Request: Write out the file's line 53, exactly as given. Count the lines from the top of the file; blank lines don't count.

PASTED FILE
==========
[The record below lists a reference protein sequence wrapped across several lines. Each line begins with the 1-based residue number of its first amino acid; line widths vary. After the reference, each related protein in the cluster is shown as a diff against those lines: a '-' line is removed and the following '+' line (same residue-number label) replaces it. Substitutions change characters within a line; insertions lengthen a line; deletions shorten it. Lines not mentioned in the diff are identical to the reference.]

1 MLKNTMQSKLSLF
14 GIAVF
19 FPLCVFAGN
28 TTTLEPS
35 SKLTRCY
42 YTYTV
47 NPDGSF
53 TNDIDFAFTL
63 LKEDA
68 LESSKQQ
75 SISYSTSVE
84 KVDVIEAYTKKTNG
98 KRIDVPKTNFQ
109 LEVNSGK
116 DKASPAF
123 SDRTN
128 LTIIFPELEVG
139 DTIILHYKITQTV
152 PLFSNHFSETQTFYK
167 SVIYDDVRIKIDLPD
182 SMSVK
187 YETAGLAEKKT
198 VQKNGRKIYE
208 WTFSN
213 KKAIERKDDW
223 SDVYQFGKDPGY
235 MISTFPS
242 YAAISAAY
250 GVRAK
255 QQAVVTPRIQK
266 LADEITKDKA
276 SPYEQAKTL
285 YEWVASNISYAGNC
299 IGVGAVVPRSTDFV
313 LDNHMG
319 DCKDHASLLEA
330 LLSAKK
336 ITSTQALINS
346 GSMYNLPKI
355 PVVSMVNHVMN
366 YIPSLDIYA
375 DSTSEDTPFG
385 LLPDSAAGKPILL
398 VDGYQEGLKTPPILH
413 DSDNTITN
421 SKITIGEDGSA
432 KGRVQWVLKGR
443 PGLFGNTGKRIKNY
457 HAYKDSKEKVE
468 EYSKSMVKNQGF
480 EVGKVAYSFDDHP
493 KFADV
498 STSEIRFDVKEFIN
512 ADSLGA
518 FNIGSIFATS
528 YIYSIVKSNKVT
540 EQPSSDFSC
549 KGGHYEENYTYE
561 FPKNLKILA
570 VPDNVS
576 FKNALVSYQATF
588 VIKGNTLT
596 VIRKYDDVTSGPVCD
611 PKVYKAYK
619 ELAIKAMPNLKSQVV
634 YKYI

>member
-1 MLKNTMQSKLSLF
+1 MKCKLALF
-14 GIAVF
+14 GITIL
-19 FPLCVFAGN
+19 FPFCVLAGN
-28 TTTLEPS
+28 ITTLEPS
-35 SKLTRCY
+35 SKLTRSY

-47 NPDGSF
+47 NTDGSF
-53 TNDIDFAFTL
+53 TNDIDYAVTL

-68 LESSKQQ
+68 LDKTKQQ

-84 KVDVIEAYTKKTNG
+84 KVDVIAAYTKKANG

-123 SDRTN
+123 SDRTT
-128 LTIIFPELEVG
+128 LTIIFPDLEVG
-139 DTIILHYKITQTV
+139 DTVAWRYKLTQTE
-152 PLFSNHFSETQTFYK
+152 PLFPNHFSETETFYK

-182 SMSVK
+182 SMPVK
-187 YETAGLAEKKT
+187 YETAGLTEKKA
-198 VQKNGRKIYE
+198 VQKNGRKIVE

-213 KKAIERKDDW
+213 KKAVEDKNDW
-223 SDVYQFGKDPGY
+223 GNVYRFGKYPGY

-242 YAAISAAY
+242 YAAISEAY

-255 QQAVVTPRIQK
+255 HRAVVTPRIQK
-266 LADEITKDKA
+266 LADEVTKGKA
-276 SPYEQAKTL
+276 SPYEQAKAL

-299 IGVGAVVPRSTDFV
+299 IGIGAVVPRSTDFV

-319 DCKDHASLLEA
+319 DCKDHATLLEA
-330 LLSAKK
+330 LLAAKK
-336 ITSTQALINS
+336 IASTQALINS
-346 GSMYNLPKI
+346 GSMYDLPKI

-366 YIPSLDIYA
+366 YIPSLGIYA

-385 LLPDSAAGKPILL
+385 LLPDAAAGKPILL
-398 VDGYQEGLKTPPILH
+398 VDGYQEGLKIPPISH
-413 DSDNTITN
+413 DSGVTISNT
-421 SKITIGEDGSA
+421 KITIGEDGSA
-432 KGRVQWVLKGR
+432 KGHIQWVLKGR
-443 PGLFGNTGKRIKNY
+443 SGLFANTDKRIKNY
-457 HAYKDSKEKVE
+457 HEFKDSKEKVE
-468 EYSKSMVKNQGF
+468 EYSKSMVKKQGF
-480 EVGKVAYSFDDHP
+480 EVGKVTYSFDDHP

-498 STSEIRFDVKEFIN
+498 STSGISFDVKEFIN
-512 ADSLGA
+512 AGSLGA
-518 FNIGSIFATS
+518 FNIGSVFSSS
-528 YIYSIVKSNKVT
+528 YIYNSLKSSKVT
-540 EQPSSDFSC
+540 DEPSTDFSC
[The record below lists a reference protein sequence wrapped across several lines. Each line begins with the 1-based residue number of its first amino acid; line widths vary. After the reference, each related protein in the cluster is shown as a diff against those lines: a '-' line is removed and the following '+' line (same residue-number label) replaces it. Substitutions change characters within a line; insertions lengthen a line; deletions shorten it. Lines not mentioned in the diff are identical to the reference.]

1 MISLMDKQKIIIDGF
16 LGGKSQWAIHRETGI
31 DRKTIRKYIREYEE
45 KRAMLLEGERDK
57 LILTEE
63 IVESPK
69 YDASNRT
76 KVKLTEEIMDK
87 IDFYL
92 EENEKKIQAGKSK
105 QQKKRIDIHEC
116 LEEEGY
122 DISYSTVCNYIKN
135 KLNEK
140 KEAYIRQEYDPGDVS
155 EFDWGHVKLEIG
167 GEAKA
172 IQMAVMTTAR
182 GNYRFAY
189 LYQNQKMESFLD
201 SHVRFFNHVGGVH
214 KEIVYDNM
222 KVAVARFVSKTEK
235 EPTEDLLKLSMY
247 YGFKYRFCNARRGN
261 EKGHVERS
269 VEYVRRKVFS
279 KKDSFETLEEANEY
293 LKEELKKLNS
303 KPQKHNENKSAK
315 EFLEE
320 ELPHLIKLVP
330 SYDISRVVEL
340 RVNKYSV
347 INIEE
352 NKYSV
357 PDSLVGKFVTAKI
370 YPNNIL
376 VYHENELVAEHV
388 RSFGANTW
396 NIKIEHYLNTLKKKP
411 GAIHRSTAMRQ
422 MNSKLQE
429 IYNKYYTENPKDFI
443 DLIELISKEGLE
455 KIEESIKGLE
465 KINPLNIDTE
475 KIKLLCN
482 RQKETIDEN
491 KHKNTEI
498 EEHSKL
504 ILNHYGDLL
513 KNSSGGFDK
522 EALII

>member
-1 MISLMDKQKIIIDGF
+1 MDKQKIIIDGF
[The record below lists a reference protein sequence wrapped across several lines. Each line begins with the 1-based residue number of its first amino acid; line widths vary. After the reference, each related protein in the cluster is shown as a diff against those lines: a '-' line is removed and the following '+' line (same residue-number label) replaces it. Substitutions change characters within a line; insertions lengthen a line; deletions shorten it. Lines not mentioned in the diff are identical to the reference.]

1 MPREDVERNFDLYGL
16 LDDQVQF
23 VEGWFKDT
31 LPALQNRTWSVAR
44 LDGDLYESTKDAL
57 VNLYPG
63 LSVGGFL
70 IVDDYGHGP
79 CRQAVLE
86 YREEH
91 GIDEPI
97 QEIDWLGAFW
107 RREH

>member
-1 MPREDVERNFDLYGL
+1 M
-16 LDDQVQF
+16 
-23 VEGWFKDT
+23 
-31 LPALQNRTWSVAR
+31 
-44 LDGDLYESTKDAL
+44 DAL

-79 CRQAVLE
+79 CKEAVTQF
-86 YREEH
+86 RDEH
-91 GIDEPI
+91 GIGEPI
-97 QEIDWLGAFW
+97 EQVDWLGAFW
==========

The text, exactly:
493 KFADV